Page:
I am a child of the 1980s who grew up with a Trapper Keeper as my primary organization tool and a pocket Hello Kitty calendar to keep track of social engagements. Today’s tech-driven society leaves me in utter amazement. As a breast cancer survivor, I know the medical advances I personally benefited from (like analysis of tumors using data analytics) would not have been possible ten years ago. But technology does not just positively affect the clinical side of cancer care. It also mitigates the stress associated with the financial side.

As anyone who has ever been diagnosed with cancer can tell you, the financial impact is a source of major concern for patients. Cancer patients are more likely to declare personal bankruptcy according to the Journal of Clinical Oncology. According to a recent CNBC article on this issue, “There’s even a term – financial toxicity of cancer – to describe the duress individuals with serious cancer diagnoses face, which in turn, affects their health outcomes.”

Management accountants have long recognized the singularity of healthcare as an industry, where the cost to the patient has no connection to outcomes. For this reason, management accounting experts like Michael Porter, Robert Kaplan, and Mark Frigo have argued that healthcare must meet the standard of “better outcomes for lower cost,” a standard I wholeheartedly support.

This is where better accounting and finance processes, fueled by technology like AI and intelligent automation, can be the equivalent of superheroes for cancer patients. One of the major pain points for cancer patients as they undergo treatment is insurance pre-authorization of expenses. It turns out that this is also one of the major pain points for healthcare CFOs.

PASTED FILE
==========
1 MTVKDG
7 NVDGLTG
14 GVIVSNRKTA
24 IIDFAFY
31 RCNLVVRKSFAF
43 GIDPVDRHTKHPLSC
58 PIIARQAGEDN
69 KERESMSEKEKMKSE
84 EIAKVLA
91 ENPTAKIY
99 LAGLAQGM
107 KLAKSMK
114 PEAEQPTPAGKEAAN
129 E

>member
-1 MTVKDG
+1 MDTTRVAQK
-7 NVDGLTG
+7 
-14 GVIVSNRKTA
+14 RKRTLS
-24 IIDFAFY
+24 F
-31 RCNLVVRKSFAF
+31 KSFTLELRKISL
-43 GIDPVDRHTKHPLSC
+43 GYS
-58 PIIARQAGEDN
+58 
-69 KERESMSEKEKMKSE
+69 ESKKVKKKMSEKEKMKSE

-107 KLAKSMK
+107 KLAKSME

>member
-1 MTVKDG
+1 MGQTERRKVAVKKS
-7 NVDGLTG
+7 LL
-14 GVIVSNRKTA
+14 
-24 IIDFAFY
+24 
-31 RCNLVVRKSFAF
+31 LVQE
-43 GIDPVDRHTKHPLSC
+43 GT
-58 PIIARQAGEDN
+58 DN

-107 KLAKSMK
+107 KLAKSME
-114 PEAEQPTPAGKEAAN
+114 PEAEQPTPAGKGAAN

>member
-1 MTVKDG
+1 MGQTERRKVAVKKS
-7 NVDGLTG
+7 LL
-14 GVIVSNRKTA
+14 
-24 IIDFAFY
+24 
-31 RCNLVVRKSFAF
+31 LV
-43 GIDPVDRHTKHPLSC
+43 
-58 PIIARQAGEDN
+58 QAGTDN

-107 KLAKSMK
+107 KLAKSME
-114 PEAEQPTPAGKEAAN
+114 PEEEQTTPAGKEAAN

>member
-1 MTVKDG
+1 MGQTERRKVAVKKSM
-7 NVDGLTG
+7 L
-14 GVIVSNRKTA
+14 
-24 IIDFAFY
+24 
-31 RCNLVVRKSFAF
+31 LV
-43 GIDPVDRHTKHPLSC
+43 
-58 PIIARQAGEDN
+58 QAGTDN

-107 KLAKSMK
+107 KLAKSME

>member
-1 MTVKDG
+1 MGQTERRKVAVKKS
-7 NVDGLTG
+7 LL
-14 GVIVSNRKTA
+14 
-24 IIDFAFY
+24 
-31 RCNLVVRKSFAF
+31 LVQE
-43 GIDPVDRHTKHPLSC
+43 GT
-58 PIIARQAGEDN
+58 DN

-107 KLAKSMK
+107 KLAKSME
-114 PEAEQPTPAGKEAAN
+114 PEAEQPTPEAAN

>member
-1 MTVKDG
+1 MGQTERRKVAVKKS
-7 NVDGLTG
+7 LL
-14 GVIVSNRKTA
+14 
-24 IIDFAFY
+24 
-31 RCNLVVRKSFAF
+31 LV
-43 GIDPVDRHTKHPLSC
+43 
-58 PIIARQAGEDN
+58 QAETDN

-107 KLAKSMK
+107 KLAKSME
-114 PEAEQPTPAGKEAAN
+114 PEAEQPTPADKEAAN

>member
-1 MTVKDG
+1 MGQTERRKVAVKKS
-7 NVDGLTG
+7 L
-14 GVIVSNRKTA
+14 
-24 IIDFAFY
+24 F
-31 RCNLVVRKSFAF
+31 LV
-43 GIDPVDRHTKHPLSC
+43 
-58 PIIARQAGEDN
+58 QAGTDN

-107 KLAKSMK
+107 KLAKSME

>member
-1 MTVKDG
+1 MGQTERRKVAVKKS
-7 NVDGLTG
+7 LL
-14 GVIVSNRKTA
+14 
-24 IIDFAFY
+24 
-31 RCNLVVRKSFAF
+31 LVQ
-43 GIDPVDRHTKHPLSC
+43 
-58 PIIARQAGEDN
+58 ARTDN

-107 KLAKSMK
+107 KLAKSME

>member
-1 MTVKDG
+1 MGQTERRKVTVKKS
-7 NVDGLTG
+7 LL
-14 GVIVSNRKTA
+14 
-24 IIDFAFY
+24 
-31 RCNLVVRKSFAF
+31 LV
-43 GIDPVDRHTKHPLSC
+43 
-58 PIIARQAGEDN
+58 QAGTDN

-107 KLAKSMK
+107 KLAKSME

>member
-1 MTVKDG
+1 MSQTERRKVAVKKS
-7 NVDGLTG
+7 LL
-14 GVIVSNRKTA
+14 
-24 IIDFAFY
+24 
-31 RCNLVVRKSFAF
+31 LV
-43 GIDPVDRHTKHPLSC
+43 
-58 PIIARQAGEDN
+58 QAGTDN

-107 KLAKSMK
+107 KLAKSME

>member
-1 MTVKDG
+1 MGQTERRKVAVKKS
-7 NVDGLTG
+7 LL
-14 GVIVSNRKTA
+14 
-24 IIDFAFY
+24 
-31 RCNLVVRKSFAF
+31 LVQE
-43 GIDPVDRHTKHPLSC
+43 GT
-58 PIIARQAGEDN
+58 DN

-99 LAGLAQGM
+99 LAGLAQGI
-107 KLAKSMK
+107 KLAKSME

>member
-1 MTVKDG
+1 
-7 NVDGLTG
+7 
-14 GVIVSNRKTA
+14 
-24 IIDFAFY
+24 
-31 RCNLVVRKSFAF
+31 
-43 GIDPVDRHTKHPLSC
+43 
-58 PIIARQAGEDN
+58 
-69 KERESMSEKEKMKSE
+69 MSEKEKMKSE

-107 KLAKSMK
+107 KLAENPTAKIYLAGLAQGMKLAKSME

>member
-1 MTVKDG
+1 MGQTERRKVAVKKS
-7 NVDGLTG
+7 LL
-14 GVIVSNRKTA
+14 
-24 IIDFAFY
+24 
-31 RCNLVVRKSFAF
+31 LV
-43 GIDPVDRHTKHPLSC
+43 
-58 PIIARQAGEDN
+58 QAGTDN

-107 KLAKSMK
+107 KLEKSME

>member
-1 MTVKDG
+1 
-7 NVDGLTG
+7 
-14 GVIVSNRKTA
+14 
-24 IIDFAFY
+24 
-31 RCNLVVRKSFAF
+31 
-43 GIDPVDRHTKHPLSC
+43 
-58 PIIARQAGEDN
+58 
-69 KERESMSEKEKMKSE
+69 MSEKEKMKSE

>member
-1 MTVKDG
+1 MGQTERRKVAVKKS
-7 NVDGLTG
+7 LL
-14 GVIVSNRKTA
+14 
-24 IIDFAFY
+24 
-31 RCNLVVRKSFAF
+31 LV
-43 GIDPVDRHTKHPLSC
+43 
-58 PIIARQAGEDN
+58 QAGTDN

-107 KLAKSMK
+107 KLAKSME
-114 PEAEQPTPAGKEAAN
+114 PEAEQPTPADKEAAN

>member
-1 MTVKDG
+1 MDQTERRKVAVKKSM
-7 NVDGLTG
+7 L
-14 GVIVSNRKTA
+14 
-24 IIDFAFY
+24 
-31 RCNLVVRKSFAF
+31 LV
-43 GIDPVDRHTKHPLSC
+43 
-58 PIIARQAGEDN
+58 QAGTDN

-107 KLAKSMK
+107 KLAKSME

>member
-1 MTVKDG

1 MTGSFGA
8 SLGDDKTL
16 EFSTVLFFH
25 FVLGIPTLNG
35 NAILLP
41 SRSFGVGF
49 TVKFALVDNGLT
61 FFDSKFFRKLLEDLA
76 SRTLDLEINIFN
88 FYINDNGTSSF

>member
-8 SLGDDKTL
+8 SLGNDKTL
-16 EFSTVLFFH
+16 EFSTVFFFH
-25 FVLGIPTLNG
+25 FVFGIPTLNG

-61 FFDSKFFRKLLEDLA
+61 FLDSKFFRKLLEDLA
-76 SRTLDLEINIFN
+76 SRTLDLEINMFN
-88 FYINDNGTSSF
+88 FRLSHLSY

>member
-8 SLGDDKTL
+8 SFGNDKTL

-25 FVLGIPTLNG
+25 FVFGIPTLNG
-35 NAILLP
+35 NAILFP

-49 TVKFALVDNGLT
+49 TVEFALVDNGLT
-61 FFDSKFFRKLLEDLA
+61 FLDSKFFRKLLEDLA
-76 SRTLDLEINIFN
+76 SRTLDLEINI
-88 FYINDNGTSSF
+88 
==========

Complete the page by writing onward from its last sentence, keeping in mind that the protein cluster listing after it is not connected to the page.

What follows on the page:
When the pre-authorization process is done manually, it is error-prone and time consuming. But when AI-enabled technologies are deployed to automate the process, huge improvements can be made. For example, Digitize.AI, an AI technology firm, worked with a healthcare company to use AI to automatically check for new cases, submit them directly to payers via secure integrations, continually monitor payers for responses, and, once authorization is received, automatically submit to providers’ electronic health record systems. This translates into a seamless process for cancer patients.

The CFO realizes significant cost savings from eliminating wrongful denials, inefficiencies and clerical errors. The AI-enabled system also includes real-time analytics and machine learning models that create valuable intelligence, allowing the CFO and the finance team to focus on patient care instead of administrative burdens. Patients appreciate the greater accuracy and transparency of the healthcare financial process.

This is what making a difference looks like in an accounting and finance context. And it could not have been done without technology. IMA’s latest advertising campaign, “CMAs Make a Difference” focuses on stories like this to drive home the importance of upskilling in technology for accounting and finance professionals. It is also why IMA is committed to making tools and resources continually available to every accounting and finance professional who wants to leverage data analytics, AI, robotic process automation, or intelligent automation to improve processes. If you want to make a difference, take advantage of IMA’s portfolio of resources devoted to technology via the online Technology and Analytics Center.

I survived cancer and the stresses associated with it. I think I owe that to the support of family, friends, my employer, and perhaps, a CMA.

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